SMX West: The Highlights Of 2016
SMX West was a hit yet again this year and here we look at the two main talks that caught our eye.
SMX West took place earlier this month and there were, as ever, a host of insightful and informative talks across the three days in San Jose. The world’s number one search engine marketing conference saw numerous stars of search hit the stage and deliver some nuggets of information that will help us all better understand just where the market is heading in 2016 and beyond.
It’s Time To Get Conversational
This year’s keynote speaker was Behshad Behzadi, Google’s Director of Conversational Search, and he had a message for the packed house at SMX West – voice search is set to take over. That’s quite a prediction, but if anyone is qualified to make such a claim then it is Behzadi. Ten-plus years engineering at Google has made him an authority on such matters, and when he speaks the search crowd listens.
According to Behzadi, voice search is already growing faster than type, and the rapid improvements to speech recognition look set to ensure that this continues for the foreseeable future. This is especially true as the device market diversifies into different realms, such as wearables and smart car technology.
So, what does this mean for search marketers? Well, one thing that hit home from Behzadi’s talk was the way that people interact with devices when using speech rather than typing is that the search terms differ dramatically. Voice search is much more likely to be conversational rather than the blunt requests that we pump into a desktop computer.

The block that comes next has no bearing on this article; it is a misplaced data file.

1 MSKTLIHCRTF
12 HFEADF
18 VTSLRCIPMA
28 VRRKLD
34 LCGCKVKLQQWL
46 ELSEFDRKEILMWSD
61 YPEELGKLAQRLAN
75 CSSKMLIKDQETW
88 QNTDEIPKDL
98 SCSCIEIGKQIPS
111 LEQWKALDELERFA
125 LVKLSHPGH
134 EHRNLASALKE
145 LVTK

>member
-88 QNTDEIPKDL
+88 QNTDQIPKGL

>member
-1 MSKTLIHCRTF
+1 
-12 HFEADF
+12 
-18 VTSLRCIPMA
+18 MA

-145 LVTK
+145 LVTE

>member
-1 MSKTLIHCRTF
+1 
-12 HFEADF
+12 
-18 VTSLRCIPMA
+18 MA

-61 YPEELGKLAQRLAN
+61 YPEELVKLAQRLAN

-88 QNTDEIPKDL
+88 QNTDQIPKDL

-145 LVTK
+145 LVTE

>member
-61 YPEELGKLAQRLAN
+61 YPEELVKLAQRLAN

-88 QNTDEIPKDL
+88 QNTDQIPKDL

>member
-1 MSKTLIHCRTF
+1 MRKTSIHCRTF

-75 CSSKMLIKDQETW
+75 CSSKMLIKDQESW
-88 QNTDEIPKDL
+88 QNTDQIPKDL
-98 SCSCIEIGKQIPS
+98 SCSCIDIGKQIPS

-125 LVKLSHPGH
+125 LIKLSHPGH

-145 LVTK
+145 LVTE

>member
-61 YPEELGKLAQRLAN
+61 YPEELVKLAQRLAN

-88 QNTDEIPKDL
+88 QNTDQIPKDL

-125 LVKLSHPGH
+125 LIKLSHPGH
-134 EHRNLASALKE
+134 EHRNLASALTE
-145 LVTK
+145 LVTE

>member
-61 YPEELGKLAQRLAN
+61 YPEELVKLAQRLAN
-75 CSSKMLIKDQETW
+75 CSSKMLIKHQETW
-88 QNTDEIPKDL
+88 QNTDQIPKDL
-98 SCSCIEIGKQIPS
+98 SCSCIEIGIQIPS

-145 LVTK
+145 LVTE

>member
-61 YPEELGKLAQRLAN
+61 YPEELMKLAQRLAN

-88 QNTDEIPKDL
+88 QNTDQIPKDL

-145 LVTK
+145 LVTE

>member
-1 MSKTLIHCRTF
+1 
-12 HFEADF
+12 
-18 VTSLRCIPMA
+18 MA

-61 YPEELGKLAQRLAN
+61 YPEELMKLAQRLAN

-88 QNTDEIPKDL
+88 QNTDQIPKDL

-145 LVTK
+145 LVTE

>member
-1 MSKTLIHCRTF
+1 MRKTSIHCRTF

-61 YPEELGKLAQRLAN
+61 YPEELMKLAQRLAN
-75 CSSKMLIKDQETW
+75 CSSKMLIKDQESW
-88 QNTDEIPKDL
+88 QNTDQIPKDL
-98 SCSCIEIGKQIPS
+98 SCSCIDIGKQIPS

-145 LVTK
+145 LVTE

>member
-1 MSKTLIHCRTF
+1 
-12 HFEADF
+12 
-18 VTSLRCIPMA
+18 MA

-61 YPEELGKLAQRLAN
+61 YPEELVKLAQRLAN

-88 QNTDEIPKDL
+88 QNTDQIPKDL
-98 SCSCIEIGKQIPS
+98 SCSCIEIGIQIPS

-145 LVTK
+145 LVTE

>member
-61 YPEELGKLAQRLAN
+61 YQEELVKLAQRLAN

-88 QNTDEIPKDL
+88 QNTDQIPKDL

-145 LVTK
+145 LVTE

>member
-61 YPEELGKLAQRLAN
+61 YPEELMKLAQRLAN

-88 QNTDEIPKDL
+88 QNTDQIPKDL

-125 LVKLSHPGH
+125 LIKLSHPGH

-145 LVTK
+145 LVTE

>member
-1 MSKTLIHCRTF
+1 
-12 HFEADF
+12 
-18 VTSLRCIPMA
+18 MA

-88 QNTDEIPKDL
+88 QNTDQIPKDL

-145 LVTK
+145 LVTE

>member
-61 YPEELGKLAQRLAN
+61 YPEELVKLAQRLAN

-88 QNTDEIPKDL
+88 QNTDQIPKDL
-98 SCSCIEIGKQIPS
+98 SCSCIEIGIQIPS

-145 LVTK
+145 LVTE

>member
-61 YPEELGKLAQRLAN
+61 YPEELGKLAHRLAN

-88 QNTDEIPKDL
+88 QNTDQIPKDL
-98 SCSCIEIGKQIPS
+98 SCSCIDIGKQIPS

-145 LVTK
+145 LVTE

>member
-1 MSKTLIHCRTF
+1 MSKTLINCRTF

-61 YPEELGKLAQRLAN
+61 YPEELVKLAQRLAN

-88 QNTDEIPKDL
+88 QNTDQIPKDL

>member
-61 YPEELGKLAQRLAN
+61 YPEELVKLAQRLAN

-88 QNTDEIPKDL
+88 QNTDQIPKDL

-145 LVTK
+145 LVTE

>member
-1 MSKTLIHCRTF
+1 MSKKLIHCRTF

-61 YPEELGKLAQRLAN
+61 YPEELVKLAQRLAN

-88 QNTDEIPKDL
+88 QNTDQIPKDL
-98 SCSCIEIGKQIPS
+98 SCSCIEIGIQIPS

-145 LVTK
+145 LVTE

For example, someone trying to find out the latest stock price for RBS is probably going to simply type ‘RBS stock price’ when searching. However, when using voice search, the search string is likely to be extended to ‘What is the latest stock price for RBS?’ or something similar. This is a key difference that will have to be properly understood by search marketers as the landscape changes.
Audience Over Algorithm
You’ve heard it countless times before – write for the person who is reading, not for the search engines, but Wil Reynolds hammered home this point during his conference address this year. He spent 25 minutes up on stage trying hard to convince marketers to readjust their thinking, just like he challenged himself to.
Reynolds decided to look at the world of marketing without using the internet, a pretty bold step for someone so steeped in SEO. However, the fact of the matter is that people were still marketing stuff before the likes of Google came about. I know, shocking isn’t it?
Reynolds announced to the enthralled crowd at SMX West that in order to become a better search marketer you really should be concentrating on how and why people make their decisions when they are in buying mode, not worrying about the ins and outs of how Google works.
It may not sound like much, but to this crowd it may have come as somewhat of a revelation. His theory is that Google may not be the global giant that it is currently forever, so therefore it makes sense to look at the underlying reasons why people do what they do when buying, rather than fretting over the latest algorithm changes.
He also closed his talk by urging marketers to better understand the changing landscape of SERPs. What was once an uncluttered domain prime for marketers to make their mark in is now awash with PPC ads, maps and news articles. However, Reynolds reckons that the key to being a great search marketer is to evolve with the times, and that means mastering all forms of search, not just organic.
Search is changing, and we are changing with it. Some people like to shout “SEO is dead“, but the reality is that SEO is becoming a more complex activity that unifies all aspects of marketing with web development. SEO is far from being dead, it is still growing up.
SMX London is only two months away, we will be reporting on this event too and sharing some new insights into the changing search landscape.